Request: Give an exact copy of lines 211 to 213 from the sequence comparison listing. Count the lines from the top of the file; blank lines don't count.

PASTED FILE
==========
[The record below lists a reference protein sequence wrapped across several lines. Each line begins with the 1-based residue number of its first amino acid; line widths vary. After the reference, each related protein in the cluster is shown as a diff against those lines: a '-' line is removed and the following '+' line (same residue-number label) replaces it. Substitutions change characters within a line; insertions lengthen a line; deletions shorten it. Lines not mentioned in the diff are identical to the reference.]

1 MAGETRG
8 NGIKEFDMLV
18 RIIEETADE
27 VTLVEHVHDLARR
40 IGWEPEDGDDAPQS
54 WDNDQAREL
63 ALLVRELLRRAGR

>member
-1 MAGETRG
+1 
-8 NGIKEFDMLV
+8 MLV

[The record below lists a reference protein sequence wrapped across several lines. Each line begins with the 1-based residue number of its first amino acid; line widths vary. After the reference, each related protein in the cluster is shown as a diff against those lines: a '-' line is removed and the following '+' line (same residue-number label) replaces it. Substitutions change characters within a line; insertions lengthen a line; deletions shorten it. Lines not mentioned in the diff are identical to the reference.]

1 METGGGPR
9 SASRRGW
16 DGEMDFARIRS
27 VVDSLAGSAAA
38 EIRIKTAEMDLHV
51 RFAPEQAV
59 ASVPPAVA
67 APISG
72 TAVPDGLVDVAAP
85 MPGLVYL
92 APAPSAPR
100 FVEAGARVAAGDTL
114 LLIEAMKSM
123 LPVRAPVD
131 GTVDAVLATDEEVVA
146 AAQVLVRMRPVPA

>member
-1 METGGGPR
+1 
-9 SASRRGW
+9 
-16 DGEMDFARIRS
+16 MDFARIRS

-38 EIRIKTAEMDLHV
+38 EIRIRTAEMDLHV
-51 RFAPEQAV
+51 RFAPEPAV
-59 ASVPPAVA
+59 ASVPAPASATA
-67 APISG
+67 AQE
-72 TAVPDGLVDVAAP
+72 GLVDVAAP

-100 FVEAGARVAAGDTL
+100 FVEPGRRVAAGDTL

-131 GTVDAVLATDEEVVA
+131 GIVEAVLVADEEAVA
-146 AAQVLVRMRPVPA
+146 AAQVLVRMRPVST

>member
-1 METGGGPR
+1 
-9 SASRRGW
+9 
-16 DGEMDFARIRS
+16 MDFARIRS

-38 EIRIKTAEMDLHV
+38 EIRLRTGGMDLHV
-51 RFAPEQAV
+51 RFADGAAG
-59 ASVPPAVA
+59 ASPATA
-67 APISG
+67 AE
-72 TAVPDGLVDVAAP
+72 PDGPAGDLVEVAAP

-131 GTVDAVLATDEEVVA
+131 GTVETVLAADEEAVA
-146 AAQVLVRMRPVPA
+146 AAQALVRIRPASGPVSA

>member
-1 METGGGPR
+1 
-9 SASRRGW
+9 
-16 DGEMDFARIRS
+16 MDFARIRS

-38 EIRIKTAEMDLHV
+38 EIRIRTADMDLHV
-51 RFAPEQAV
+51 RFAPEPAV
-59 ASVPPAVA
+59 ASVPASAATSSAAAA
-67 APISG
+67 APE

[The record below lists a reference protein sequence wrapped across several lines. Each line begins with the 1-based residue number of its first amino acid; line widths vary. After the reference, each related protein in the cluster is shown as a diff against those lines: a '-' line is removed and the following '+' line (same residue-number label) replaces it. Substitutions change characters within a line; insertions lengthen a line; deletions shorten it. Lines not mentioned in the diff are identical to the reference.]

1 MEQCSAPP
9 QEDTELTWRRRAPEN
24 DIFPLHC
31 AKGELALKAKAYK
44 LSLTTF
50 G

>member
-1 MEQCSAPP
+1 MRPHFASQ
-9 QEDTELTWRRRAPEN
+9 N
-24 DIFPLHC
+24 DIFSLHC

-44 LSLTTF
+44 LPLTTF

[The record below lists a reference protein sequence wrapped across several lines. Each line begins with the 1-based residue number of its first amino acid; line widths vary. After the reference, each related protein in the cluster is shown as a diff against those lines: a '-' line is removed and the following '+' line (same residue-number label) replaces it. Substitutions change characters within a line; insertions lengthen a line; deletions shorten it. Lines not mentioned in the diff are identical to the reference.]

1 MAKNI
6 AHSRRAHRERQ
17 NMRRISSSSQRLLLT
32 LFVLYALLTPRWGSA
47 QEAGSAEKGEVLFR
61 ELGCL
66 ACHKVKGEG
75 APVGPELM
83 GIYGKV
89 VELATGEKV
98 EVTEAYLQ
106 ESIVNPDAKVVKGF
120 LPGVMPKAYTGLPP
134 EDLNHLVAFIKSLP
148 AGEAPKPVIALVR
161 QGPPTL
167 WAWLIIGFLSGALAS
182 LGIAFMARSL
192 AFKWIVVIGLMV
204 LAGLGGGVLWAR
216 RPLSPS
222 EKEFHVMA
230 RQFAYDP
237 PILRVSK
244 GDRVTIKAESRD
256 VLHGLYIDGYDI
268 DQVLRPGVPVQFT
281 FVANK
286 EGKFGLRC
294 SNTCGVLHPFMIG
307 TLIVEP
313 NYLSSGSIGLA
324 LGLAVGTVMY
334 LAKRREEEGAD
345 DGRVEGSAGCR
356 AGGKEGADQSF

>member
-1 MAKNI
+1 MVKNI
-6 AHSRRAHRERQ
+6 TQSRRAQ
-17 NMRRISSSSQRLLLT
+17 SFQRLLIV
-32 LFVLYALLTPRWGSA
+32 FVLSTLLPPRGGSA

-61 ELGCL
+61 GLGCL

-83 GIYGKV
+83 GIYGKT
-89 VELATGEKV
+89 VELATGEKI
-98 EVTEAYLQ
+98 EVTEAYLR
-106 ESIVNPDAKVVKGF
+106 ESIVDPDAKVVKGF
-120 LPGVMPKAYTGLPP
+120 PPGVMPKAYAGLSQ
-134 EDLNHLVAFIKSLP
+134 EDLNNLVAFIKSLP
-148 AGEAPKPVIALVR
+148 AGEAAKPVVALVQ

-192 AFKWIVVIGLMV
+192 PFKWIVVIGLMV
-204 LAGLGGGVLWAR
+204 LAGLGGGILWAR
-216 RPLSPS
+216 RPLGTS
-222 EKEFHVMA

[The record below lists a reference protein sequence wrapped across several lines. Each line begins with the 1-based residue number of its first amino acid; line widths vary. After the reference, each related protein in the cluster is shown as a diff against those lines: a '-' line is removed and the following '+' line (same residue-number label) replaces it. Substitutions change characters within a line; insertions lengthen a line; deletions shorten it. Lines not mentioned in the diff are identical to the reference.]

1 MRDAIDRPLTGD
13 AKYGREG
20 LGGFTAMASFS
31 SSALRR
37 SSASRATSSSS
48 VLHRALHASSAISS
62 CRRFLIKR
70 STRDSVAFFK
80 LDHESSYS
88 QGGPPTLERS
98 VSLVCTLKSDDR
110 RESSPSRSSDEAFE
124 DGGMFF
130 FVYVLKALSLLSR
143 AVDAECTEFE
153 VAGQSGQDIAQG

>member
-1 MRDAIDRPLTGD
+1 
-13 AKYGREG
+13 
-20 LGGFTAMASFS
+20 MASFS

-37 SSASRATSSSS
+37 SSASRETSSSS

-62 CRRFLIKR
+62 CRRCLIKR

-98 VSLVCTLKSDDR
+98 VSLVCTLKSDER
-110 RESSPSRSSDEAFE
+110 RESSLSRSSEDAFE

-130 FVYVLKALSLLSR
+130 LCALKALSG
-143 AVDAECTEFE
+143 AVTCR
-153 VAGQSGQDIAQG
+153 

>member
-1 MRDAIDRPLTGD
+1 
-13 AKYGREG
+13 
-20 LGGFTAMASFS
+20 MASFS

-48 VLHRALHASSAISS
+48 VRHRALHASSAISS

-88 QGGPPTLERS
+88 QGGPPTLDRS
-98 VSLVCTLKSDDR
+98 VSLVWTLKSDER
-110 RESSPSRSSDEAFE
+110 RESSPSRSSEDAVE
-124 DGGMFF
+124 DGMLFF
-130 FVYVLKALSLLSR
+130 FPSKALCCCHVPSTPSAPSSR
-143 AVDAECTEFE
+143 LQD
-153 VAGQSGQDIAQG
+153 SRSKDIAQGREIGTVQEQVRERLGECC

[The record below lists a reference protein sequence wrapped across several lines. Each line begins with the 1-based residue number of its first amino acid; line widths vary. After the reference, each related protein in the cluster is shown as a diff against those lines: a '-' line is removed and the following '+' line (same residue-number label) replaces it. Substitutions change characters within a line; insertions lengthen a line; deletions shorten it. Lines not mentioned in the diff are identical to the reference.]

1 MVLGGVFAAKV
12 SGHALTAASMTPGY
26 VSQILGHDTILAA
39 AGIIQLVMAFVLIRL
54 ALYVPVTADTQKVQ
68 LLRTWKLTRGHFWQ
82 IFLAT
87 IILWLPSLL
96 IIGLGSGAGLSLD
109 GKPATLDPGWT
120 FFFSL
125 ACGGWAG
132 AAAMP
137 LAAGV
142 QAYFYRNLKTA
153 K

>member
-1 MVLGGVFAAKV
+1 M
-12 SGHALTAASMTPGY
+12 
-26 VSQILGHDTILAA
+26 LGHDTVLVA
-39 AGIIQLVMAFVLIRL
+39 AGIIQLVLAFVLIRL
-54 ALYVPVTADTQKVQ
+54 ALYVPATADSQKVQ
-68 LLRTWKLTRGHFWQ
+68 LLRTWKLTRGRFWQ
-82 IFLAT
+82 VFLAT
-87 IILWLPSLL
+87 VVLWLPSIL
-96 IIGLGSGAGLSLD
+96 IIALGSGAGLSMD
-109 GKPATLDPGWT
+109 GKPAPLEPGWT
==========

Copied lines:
-153 VAGQSGQDIAQG
+153 

>member